As we age, many of us develop problems with our vision. Almost half the people over age 75 have cataracts, which cloud the lens of the eye and blur vision. Cataracts are the leading cause of impaired vision in the elderly. Age-related macular degeneration (AMD), in which a ‘blind spot’ develops in the center of vision, is the leading cause of blindness over age 55.
Who is at risk?
Everyone is at risk for cataracts and AMD as they grow older, in part because of a lifetime of exposure to sunlight. Smoking tobacco greatly increases a person’s risk for both conditions. Diabetics, especially those with uncontrolled blood sugar, and alcoholics have an increased risk for getting cataracts. Having high blood pressure increases the risk of developing AMD.
What can be done?
Stopping smoking and protecting your eyes from the sun are two of the most important preventive measures. Start protecting your eyes now, and encourage your children and grandchildren to do the same!
Can diet help?
Many studies indicate that diet may play a role in preventing age-related eye problems. Certain antioxidants are concentrated in the eye. When things like sunlight and tobacco smoke cause the formation of harmful ‘free radicals,’ these antioxidants mop them up before they cause damage. People who eat foods rich in these antioxidants are at less risk for cataracts and AMD.
Eye protective nutrients are:
• Lutein & zeaxanthin – These antioxidants are brightly colored plant pigments found in many dark green and deep yellow vegetables. Several studies have shown that people whose diets were high in lutein-rich foods like spinach were the least likely to get AMD.
• Vitamin C – This antioxidant is concentrated in the lens of the eye and may help prevent cataracts.
• Vitamin E – Some studies have found higher rates of cataracts in people with low vitamin E intake.
• Zinc – While not an antioxidant, zinc is important to the eye because it helps hold the protective color layer of the retina in place. Some studies have found zinc to be protective against AMD.
Will supplements help?
A multivitamin-mineral tablet that supplies vitamin C, vitamin E and zinc might be helpful to ensure adequate intake of these nutrients, and a recent study has found that long-term use of a multivitamin or vitamin C or E supplement for longer than ten years appears to substantially reduce the risk of cataracts. But don’t overdo the supplements. One study found that too much zinc is harmful to the eyes. The safety of lutein and zeaxanthin supplements is not known, and some studies indicate that they might be harmful, especially for smokers. Foods that are high in these nutrients are safe and will benefit more than just the eyes.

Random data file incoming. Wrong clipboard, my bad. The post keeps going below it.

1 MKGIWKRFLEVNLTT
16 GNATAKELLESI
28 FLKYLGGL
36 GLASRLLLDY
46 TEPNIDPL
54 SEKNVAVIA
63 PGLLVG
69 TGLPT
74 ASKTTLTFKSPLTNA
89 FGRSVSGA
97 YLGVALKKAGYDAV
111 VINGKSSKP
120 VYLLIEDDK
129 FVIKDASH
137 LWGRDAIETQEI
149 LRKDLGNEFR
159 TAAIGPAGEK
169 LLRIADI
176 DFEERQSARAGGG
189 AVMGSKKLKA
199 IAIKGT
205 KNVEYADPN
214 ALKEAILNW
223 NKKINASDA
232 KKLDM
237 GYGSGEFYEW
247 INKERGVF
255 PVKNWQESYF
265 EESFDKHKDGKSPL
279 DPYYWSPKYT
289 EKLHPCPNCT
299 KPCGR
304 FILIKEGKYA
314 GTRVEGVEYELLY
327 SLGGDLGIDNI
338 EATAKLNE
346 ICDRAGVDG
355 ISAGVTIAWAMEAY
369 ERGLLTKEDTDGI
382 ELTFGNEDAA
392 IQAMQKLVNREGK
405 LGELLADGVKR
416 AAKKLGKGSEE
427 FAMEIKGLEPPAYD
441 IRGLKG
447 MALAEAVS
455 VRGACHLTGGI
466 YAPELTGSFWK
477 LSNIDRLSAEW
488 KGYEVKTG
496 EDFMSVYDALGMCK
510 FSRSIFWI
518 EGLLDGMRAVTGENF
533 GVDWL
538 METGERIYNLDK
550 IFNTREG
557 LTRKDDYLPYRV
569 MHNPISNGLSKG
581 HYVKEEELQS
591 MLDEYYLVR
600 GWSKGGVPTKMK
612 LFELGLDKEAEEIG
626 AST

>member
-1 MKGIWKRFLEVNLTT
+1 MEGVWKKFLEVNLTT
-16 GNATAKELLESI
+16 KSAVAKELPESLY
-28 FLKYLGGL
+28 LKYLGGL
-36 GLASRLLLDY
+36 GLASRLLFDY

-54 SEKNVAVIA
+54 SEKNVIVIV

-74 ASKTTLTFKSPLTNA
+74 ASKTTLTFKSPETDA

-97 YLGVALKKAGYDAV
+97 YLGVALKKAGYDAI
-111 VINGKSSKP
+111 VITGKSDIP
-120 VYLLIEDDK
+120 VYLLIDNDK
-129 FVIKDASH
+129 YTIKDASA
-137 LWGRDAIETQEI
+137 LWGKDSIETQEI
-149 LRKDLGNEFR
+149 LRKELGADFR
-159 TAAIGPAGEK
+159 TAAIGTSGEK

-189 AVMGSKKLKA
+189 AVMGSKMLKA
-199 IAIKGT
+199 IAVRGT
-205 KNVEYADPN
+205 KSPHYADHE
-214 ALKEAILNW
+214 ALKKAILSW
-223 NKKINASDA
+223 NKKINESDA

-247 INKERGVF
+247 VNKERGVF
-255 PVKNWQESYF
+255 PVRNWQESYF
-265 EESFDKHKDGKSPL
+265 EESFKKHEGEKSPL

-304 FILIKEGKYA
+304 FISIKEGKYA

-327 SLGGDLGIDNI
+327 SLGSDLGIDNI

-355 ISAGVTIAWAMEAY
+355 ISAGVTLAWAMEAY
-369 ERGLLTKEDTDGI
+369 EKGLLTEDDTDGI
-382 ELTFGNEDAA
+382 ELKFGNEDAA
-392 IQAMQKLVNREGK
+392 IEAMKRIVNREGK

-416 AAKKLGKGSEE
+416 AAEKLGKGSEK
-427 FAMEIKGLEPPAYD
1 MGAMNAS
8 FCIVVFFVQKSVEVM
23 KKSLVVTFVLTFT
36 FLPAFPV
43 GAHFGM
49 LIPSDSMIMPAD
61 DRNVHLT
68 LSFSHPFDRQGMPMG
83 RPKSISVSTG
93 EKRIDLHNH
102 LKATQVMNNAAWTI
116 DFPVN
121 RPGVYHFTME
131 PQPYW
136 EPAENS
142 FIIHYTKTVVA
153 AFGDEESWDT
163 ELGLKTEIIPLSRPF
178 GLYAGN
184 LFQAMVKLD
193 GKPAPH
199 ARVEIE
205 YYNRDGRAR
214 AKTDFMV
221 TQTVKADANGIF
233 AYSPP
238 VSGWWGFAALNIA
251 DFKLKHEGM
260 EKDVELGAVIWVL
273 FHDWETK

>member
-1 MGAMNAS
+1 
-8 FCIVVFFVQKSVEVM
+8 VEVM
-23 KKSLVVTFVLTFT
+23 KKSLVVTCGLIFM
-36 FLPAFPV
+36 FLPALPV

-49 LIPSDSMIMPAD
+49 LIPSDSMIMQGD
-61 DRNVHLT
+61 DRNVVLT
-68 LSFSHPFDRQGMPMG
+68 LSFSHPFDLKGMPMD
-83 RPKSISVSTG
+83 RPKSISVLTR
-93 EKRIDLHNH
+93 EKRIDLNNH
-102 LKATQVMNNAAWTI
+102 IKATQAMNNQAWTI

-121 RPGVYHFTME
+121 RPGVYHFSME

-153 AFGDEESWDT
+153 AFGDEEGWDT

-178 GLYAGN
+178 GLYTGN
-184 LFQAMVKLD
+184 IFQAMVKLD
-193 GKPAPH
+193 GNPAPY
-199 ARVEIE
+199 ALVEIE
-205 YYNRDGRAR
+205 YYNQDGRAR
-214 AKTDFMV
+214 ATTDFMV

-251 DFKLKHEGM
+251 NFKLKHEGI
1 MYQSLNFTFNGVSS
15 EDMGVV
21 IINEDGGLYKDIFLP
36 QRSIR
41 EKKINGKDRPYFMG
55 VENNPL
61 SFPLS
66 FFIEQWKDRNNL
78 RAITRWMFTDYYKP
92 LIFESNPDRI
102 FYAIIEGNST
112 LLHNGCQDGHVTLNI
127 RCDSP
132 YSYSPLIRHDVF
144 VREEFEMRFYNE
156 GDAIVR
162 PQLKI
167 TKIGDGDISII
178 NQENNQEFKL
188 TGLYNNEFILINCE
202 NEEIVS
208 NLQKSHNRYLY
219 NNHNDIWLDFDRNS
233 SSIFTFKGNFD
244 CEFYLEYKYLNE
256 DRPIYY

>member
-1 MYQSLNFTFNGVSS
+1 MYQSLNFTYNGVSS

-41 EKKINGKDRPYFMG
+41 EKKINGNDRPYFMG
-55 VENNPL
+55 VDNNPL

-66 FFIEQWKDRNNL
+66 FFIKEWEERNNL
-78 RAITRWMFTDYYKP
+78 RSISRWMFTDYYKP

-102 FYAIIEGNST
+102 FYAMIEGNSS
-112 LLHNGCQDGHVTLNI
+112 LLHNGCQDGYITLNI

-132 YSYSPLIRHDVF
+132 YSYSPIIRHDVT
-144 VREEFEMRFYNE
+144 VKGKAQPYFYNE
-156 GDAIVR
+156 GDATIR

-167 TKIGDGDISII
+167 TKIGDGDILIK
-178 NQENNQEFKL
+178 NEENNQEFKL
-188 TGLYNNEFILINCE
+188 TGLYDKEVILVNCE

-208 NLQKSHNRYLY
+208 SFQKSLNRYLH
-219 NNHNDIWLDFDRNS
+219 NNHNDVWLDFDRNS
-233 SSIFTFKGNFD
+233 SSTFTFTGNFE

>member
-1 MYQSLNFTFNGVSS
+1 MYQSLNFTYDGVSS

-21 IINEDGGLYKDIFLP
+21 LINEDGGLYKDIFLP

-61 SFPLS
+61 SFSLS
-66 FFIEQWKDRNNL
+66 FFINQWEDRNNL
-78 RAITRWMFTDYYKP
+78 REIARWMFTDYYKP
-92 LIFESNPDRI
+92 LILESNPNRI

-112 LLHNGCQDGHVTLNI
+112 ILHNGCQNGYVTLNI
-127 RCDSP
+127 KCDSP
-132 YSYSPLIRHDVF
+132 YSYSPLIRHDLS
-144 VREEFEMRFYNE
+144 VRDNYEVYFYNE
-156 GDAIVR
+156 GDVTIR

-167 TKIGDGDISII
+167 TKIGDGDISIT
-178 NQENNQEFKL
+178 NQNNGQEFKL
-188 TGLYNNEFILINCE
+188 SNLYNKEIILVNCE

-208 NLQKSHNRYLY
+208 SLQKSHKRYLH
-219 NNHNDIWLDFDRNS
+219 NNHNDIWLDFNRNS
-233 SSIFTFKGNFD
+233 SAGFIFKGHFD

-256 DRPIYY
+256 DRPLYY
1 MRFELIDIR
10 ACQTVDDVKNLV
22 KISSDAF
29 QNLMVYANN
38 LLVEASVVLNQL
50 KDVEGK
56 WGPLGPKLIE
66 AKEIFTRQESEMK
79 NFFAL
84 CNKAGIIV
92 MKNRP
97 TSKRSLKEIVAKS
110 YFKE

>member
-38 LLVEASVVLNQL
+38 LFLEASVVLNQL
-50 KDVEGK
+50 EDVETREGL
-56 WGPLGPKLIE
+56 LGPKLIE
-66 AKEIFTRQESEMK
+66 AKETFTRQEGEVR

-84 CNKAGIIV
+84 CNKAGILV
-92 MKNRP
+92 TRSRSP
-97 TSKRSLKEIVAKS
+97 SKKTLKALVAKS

Food sources of eye-protective nutrients
If you eat 5 to 9 servings of fruits and vegetables every day, you should receive a good amount of eye protective nutrients. The items listed here are among the better sources:
• Lutein and zeaxanthin - dark leafy greens (kale, spinach, collards, turnip and beet greens, chard, mustard greens), broccoli, lettuce, okra, red bell peppers, brussels sprouts, zucchini, corn, peas, green beans, egg yolks
• Vitamin C - bell peppers, oranges, strawberries, kiwi, melons, kohlrabi, cauliflower, brussels sprouts, tomatoes
• Vitamin E - sunflower seeds, peanut butter, almonds, peanuts, avocado, soybeans, wheat germ, asparagus, sweet potatoes, vegetable oils
• Zinc - fortified breakfast cereals, oysters, meat, beans, nuts, yogurt
Prevent age-related eye problems
• Quit smoking.
• Protect your eyes from sunlight.
• If you have diabetes, keep your blood sugar under control.
• Have regular eye exams.
• Eat plenty of fruits and vegetables; possibly take a multivitamin.
For more information:
By Cheryl Sullivan, MA, RD
Judy’s passion for cooking began with helping her grandmother make raisin oatmeal for breakfast. From there she earned her first food service job at 15, was accepted to the world famous Culinary Institute of America at 18 (where she graduated second in her class), and went on to the Fachschule Richemont in Switzerland where she focused on pastry arts and baking. But after learning that the quality of a croissant directly varies with how much butter it has, Judy sought to challenge herself by coming up with recipes that were as healthy as they were tasty.
Judy received The Culinary Institute of America’s Pro Chef II certification, the American Culinary Federation Bronze Medal, Gold Medal, and ACF Chef of the Year. Her enthusiasm for eating nutritiously and deliciously leads her to constantly innovate and use the latest in nutritional science to guide her creativity, from putting new twists on fajitas to adapting Italian brownies to include ingredients like toasted nuts and cooked honey. Judy’s publishing company, Food and Health Communications, is dedicated to her vision that everyone can make food that tastes as good as it is for you.